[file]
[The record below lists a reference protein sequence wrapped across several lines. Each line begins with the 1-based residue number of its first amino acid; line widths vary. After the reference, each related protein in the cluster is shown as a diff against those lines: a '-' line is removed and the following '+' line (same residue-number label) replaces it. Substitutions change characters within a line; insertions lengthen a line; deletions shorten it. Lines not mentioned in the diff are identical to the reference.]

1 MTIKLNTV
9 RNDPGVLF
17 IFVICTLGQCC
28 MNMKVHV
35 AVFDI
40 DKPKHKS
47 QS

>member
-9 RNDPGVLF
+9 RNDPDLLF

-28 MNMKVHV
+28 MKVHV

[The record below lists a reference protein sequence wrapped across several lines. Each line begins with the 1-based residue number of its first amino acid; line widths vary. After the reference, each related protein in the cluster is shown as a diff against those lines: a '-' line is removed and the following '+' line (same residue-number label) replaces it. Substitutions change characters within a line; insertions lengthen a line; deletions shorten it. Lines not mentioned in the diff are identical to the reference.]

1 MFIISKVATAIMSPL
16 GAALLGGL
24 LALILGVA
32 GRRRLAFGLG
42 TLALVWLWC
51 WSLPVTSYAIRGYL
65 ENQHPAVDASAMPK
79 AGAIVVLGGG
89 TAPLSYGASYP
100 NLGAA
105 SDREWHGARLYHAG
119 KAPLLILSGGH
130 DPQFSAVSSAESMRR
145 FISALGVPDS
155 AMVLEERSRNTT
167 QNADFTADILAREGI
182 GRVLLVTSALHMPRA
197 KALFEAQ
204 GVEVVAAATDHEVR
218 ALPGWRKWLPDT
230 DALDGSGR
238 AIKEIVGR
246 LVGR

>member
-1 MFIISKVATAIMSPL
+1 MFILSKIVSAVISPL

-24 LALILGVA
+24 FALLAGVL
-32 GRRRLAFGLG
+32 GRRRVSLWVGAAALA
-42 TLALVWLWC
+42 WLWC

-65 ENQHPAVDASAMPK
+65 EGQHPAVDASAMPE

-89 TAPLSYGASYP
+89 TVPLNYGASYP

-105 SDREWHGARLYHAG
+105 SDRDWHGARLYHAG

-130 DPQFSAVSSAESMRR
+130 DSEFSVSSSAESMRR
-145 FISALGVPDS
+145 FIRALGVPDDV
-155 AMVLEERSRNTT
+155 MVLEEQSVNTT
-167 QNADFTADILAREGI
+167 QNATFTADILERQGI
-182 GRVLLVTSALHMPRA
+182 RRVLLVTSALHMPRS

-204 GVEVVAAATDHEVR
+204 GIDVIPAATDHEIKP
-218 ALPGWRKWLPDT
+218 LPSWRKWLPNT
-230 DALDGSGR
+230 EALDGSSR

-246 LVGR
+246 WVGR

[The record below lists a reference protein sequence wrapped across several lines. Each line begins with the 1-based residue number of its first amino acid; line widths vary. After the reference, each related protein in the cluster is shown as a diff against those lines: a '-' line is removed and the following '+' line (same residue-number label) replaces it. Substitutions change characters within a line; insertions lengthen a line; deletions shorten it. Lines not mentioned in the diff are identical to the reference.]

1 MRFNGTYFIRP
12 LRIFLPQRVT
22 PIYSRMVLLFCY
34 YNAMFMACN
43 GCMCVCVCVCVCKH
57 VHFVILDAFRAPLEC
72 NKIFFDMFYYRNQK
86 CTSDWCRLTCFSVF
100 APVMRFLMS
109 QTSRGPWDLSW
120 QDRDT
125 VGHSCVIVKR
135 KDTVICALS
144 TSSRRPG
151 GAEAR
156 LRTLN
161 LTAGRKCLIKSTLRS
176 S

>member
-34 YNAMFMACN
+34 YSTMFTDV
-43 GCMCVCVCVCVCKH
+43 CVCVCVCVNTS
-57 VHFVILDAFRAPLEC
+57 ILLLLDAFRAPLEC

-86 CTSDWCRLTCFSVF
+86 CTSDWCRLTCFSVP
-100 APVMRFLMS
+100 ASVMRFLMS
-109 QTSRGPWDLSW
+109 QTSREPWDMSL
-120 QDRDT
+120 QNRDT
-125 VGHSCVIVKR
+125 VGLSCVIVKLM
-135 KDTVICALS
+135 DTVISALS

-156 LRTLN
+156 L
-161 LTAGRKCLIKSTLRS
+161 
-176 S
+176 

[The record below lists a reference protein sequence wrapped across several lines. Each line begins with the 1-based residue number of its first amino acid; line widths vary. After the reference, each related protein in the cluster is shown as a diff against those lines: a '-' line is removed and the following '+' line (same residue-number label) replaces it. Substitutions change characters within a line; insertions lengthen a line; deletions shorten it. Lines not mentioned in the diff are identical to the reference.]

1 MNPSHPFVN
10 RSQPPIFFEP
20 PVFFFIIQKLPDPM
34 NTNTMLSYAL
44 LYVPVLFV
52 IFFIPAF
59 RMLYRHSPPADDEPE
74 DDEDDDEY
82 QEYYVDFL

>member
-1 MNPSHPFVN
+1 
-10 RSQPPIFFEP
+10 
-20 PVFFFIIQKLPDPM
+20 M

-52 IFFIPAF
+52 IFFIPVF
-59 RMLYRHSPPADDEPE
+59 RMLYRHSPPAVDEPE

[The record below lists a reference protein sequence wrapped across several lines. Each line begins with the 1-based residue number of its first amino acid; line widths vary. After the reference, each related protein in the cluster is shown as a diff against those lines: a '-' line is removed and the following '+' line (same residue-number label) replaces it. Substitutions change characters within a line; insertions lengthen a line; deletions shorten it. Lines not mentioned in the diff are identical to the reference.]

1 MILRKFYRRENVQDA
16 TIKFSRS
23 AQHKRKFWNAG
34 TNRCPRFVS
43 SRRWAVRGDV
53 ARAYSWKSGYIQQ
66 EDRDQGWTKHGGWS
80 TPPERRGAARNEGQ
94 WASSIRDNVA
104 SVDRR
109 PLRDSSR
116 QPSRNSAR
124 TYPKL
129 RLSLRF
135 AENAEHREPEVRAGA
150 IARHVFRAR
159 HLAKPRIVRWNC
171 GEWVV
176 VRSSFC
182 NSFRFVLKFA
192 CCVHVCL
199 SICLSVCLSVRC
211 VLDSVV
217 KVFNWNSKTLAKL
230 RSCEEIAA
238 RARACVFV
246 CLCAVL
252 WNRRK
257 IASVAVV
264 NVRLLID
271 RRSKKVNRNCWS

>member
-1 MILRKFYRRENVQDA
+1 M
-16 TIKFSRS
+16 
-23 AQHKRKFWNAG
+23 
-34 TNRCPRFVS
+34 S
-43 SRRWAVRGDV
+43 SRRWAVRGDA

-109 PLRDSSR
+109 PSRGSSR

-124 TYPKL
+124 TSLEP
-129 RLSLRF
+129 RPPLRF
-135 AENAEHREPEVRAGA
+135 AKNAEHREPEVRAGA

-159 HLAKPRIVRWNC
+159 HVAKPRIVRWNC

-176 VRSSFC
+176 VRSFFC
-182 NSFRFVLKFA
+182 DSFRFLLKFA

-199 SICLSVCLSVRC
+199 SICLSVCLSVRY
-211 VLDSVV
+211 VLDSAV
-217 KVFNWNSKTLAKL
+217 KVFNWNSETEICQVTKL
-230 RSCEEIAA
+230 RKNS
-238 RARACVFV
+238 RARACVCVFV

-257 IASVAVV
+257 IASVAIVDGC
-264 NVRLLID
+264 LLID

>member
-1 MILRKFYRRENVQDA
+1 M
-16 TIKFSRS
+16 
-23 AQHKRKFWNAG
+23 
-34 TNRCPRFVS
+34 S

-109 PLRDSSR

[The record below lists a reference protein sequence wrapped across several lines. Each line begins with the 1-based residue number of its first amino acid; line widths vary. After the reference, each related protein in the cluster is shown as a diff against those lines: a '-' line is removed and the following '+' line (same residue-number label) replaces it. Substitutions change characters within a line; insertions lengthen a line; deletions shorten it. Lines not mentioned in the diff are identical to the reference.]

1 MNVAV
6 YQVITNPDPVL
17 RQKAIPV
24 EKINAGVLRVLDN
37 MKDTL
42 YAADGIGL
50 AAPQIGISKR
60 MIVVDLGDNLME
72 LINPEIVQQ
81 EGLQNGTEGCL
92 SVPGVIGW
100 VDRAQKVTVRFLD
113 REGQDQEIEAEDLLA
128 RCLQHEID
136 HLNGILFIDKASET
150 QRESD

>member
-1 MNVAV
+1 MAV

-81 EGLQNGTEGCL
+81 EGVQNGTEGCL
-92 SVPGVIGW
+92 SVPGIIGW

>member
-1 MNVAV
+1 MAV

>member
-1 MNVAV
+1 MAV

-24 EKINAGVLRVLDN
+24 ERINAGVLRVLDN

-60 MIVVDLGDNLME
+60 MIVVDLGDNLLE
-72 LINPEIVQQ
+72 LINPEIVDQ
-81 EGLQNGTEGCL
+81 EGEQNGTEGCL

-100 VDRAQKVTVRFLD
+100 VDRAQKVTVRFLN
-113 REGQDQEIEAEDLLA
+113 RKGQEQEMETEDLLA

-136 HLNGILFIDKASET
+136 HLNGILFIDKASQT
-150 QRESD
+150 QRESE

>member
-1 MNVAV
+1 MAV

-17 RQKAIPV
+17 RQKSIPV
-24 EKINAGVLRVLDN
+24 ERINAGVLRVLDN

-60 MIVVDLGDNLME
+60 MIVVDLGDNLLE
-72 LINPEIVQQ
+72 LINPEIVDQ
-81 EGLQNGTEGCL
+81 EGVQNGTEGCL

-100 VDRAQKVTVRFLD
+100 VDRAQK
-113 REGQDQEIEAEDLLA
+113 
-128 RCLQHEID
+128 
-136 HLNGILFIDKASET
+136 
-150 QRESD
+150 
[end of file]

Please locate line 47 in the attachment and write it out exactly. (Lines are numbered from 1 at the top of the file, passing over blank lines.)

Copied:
-65 ENQHPAVDASAMPK